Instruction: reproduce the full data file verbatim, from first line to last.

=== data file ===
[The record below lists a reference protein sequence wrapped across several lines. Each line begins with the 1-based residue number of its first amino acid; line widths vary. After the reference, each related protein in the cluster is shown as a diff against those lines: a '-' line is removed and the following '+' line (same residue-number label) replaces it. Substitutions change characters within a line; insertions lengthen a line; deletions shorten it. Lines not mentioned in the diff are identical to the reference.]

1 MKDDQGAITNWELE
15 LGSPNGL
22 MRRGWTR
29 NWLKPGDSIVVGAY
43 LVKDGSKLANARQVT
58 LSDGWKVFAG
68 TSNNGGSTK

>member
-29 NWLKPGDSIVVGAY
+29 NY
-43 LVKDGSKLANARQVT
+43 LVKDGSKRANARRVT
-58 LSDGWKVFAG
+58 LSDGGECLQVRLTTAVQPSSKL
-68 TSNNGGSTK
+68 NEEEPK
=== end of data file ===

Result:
[The record below lists a reference protein sequence wrapped across several lines. Each line begins with the 1-based residue number of its first amino acid; line widths vary. After the reference, each related protein in the cluster is shown as a diff against those lines: a '-' line is removed and the following '+' line (same residue-number label) replaces it. Substitutions change characters within a line; insertions lengthen a line; deletions shorten it. Lines not mentioned in the diff are identical to the reference.]

1 MKDDQGAITNWELE
15 LGSPNGL
22 MRRGWTR
29 NWLKPGDSIVVGAY
43 LVKDGSKLANARQVT
58 LSDGWKVFAG
68 TSNNGGSTK

>member
-29 NWLKPGDSIVVGAY
+29 NY
-43 LVKDGSKLANARQVT
+43 LVKDGSKRANARRVT
-58 LSDGWKVFAG
+58 LSDGGECLQVRLTTAVQPSSKL
-68 TSNNGGSTK
+68 NEEEPK